Get Smart has pretty much nothing to do with the original Get Smart TV series aside from character names and general adherence to the concept, but since I've seen maybe two of the original episodes (YTV used to air the series back in the day, I remember it being on before the Adam West Batman show), I enjoyed it without any nagging feeling that it wasn't 'right,' or this character wouldn't act this way, or a bunch of TV nerd stuff that I do with a lot of other adaptations. I'd basically describe as a slightly more serious Austin Powers, so unlike that movie, you might be able to watch Get Smart in a decade and not be put off by how corny and dated it seems. Sorry, I'm still in disgust over Love Guru, which I haven't even seen but still hate just from commercials alone. Steve Carell has now accomplished the difficult task of adopting a well-known comedic role and making it uniquely his own without losing any humour in the translation. First it was making Michael Scott distinct from David Brent on the Office, and now he made his Maxwell Smart different from Don Adams' Maxwell Smart. The one thing he doesn't do is have an iota of chemistry with Anne Hathaway, since I'm sorry, he looks like her dad up there. Her youthful look is actually a plot point, but come on, couldn't they have cast someone at least five years older? The situation isn't helped by the fact that Hathaway isn't a good enough actress to pull it off, nor is she funny enough to justify her presence altogether. In short, Carell generated more sparks kissing the Rock than he did kissing Hathaway. Oh yeah, by the way, speaking of the Rock, he was barely in the movie. C'mon, Rock's a natural comedian. They could've last literally anyone in his role. Ok, well, maybe not 'literally' anyone. Sal Mineo wouldn't have worked as well. Is Sal Mineo dead?


My friend Jordan saw the Happening before I did, and without revealing any of the plot details, noted that the movie probably would've been better (or at least better received) if M. Night Shyamalan had gone all the way and made it a true tribute to those old 1950's horror movies. You know the ones I'm talking about --- the stilted acting, the black-and-white photography, the propensity to make everyday objects into 'the monster' mostly due to a lack of budget, etc. So I went into the movie with the mindset of looking at it as a throwback suspense/horror movie, but I still thought it sucked. I'm just not sure what Shyamalan was going for here. If I had to guess, given M. Night's love of Hitchcock, I'd say this was his answer to The Birds, where nature becomes the enemy. But it's just so poorly done. Signs and the Village, for their faults, at least had genuine moments of suspense and shock throughout. But in Happening, my audience treated it like a comedy. In the scenes when everyone stares ominously at the wind rushing over the grass, the theatre crowd tittered incredulously. It was, in the words of Homer Simpson, the laughter of impatience; THIS was the big threat? No, come on man, this is Shyamalan, there's surely another big twist at the end of the....oh no, wait, that was it? The plants were releasing a killer toxin? Like how Marky Mark casually theorized was the problem in the first 20 minutes of the movie? Oh. Talk about anti-climactic. And speaking of Marky Mark, by God, Wahlberg continues his streak of being the most hit-and-miss actor in Hollywood. He was the most notable of the 'stilted' acting style I mentioned earlier, with his most notable trait being his increasingly high-pitched voice. By the end of the movie he sounds like Stewie asking Brian about his novel. Zooey Deschanel does literally nothing in this movie but deliver wide-eyed reaction shots. By the way, in the latest example of my idiocy, I only just realized that Zooey and Emily 'Bones' Deschanel were sisters. Since apparently Deschanel is a really common last name in my world. Even cooler, though, is the fact that they're both the daughters of great cinematographer Caleb Deschanel, who really should have an Oscar by this point Academy, hint hint.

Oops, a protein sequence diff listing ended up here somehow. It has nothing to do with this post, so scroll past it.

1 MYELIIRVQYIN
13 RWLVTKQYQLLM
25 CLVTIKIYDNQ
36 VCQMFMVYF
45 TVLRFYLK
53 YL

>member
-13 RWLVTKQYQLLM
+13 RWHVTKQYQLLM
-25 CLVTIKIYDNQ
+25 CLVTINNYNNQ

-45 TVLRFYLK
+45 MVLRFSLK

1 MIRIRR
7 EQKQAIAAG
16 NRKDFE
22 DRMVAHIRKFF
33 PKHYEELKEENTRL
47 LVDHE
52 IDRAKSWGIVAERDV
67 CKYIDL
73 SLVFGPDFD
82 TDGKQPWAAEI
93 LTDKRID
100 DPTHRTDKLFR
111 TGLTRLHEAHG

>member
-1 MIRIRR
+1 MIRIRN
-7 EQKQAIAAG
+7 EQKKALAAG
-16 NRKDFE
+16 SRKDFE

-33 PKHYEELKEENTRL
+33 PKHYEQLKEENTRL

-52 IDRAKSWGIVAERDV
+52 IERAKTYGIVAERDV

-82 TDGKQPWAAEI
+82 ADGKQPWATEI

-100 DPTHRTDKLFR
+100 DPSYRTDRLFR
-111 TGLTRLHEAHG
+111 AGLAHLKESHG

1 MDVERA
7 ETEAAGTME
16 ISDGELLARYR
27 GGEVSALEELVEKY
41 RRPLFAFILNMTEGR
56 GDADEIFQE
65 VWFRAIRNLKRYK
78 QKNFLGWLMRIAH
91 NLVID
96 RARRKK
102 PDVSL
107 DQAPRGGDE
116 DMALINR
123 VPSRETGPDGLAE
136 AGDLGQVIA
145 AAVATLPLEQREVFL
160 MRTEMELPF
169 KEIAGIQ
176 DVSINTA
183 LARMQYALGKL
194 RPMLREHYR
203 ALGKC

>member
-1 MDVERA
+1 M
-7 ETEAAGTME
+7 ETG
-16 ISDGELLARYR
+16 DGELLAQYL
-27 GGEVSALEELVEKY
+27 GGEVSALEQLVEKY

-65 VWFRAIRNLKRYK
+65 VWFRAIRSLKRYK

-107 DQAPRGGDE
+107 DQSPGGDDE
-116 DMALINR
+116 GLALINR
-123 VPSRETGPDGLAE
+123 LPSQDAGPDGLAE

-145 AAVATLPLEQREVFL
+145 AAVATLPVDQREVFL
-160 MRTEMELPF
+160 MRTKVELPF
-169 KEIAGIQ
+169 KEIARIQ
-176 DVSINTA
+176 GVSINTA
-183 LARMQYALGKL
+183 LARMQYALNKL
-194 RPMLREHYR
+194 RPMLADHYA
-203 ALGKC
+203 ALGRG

Shyamalan, at this point, has to sit back and take some stock in his career. With this film and Lady In The Water, he has taken a step back from using a twist ending every time out, which is a good step, but he should really talk to his studio's publicity department for continuing to market these flicks as your typical 'M. Night Shyamalan movies.' This isn't to say he isn't equally to blame given that he consciously made himself into an above-the-title director and a guy who made his name on surprising plot turns. Perhaps M. Night should take a page from Tarantino. After Pulp Fiction, instead of killing himself coming up with an original follow-up, QT adapted someone else's work and the result was Jackie Brown. Shyamalan should stop trying to top himself with the screenplays and just stick to directing for a little while in order to give the creative juices time to build up. Off the top of my head, it's been a while since we've had an adaptation of Ten Little Indians. Take a crack at it, M. Night! The twist ending is already built into that one.